Kat Von D Beats Infringement Lawsuit Over Miles Davis Tattoo

Miles Davis tattoo lawsuit
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Miles Davis tattoo lawsuit
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Photo Credit: Tom Palumbo / CC by 2.0

Celebrity tattoo artist Kat Von D beats an infringement lawsuit over a Miles Davis tattoo she inked in 2017.

Kat Von D, celebrity tattoo artist and former cosmetics mogul, won a legal battle in federal court last week when a jury ruled that her tattoo reproducing a photo of jazz musician Miles Davis did not violate copyright law. The trial began in Los Angeles last week.

In 2017, Katherine von Drachenberg, better known as Kat Von D, posted a photo to her Instagram account of her inking a tattoo based on a photo of jazz legend Miles Davis on the arm of a friend or acquaintance named Blake. Von D is best known as the former star of the reality shows “LA Ink” and “Miami Ink,” and a celebrated tattoo artist.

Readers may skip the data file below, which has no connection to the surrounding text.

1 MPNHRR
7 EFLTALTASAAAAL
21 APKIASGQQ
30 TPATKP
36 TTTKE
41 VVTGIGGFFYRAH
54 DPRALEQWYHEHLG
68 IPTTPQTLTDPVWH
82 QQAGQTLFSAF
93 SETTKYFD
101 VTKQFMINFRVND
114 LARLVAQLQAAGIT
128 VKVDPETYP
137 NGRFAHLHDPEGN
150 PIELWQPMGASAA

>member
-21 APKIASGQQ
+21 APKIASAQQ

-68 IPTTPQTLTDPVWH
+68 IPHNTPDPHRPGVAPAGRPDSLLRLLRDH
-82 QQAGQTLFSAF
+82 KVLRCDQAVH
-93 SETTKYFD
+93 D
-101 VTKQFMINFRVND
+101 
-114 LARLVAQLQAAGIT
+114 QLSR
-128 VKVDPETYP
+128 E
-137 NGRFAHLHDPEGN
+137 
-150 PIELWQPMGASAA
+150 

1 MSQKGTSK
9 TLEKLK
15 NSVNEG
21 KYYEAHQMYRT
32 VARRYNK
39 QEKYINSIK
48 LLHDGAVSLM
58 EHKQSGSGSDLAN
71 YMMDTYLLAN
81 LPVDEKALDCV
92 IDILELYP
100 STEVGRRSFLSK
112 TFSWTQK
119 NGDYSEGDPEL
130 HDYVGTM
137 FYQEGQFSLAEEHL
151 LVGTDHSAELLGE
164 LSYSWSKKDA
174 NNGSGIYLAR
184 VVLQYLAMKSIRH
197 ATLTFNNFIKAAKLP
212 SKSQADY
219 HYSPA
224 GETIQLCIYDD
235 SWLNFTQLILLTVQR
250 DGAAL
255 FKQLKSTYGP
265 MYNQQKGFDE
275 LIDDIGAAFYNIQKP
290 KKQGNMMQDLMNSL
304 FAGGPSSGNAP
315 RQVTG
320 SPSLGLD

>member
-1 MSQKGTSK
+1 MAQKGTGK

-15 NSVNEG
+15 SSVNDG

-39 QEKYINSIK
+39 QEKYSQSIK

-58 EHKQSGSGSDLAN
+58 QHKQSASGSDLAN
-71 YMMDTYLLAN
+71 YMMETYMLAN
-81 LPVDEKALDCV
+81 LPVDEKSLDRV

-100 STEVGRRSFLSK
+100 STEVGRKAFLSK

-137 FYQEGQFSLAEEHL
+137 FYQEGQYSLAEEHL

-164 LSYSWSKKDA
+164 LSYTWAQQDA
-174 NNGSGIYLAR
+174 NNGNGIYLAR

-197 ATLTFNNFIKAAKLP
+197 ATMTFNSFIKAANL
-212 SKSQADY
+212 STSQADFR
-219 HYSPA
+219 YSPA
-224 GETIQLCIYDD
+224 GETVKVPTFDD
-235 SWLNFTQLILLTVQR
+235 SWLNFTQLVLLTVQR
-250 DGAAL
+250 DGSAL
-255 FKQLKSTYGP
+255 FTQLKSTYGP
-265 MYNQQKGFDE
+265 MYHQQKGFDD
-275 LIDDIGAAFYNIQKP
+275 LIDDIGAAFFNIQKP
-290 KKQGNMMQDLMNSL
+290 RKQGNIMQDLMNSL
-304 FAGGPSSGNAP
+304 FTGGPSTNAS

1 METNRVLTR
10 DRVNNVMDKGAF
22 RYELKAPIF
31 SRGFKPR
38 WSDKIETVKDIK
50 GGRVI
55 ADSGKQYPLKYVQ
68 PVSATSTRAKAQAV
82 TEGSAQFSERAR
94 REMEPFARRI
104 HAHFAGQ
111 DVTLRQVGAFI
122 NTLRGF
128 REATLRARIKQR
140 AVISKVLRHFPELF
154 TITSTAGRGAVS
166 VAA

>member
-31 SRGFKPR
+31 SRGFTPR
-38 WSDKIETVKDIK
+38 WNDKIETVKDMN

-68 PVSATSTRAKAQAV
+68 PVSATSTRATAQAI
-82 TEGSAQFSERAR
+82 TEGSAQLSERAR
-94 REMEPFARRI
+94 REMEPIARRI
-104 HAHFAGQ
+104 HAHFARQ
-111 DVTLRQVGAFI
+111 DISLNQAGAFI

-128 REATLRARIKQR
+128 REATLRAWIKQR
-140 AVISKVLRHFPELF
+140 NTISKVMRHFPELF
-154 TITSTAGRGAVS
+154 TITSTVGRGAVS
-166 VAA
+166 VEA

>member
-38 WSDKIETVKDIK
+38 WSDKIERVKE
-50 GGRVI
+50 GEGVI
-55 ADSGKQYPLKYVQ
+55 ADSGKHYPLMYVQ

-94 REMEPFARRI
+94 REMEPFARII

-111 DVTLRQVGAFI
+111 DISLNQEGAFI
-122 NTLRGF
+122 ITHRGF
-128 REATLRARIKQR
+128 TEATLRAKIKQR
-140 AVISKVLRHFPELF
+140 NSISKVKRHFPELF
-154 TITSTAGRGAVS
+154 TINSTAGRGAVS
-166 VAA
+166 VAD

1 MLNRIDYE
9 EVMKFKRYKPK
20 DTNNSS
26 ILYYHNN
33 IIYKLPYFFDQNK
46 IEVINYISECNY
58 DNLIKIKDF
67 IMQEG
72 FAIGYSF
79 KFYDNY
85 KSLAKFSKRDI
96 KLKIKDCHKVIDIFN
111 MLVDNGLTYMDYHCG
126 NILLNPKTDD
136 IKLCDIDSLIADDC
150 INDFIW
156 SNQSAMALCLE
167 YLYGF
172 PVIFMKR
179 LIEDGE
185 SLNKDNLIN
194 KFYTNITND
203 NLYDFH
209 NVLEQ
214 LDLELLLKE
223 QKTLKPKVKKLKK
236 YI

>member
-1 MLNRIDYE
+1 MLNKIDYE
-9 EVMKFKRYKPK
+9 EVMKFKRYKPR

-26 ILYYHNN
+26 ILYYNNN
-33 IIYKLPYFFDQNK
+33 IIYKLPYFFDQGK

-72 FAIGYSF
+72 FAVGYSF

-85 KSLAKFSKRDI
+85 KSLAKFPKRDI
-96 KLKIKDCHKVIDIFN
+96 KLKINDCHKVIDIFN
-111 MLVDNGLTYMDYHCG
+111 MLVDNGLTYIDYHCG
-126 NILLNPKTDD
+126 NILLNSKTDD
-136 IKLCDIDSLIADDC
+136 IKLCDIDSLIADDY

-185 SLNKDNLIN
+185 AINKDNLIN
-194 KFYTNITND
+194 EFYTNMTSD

“Can’t believe this is the first time I’ve gotten to tattoo a portrait of Miles Davis!” read Von D’s caption of the tattoo image. “Thank you, Blake, for letting me tattoo you!”

The tattoo was based on a photo taken in 1989 by the plaintiff, photographer Jeffrey Sedlik. The photo featured Davis staring straight at the camera with a finger against his lips, and most famously appeared on the cover of JAZZIZ magazine, a publication highlighting the world of jazz.

Sedlik launched his lawsuit in 2021, asserting that the tattoo constituted a copyright infringement of his photograph — but the jury ultimately saw things differently, ruling in Von D’s favor.

“This case should never have been brought,” said Kat Von D’s lawyer. “It took the jury two hours to come to the same conclusion that everybody should have come to from the start: that what happened here was not an infringement.”

Meanwhile, Sedlik’s lawyer says he and his client plan to appeal. “Obviously, we’re very disappointed. There are certain issues that never should have gone to the jury. The first, whether the tattoo and the photograph were substantially similar. Not only are they substantially similar, but they’re strikingly similar.”

But strikingly similar or not, a tattoo reproduction of a photo was considered to be fair use and did not violate Sedlik’s copyright, according to the Los Angeles jury.

“I made zero money off it,” Kat Von D testified, likening her work to fan art and explaining she never licenses the images she recreates. “I’m not mass-producing anything. I think there’s a big difference.”

Had the jury ruled in Sedlik’s favor, he would have been awarded anywhere from a few hundred dollars to $150,000.